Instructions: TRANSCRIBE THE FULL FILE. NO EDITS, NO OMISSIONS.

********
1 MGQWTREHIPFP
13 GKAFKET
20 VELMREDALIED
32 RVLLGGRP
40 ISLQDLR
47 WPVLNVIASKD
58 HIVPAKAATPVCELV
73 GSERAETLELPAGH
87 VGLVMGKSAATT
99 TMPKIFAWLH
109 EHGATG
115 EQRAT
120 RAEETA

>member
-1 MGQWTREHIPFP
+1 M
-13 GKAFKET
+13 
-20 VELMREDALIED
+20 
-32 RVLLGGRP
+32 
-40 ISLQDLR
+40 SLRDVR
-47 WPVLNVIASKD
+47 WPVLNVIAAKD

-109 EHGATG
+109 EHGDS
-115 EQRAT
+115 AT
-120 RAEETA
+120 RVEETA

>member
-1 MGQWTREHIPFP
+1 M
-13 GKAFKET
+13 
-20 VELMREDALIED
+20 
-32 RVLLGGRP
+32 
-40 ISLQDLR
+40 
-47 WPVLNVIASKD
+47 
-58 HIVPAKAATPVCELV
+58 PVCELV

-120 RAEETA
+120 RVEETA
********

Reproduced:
1 MGQWTREHIPFP
13 GKAFKET
20 VELMREDALIED
32 RVLLGGRP
40 ISLQDLR
47 WPVLNVIASKD
58 HIVPAKAATPVCELV
73 GSERAETLELPAGH
87 VGLVMGKSAATT
99 TMPKIFAWLH
109 EHGATG
115 EQRAT
120 RAEETA

>member
-1 MGQWTREHIPFP
+1 M
-13 GKAFKET
+13 
-20 VELMREDALIED
+20 
-32 RVLLGGRP
+32 
-40 ISLQDLR
+40 SLRDVR
-47 WPVLNVIASKD
+47 WPVLNVIAAKD

-109 EHGATG
+109 EHGDS
-115 EQRAT
+115 AT
-120 RAEETA
+120 RVEETA

>member
-1 MGQWTREHIPFP
+1 M
-13 GKAFKET
+13 
-20 VELMREDALIED
+20 
-32 RVLLGGRP
+32 
-40 ISLQDLR
+40 
-47 WPVLNVIASKD
+47 
-58 HIVPAKAATPVCELV
+58 PVCELV

-120 RAEETA
+120 RVEETA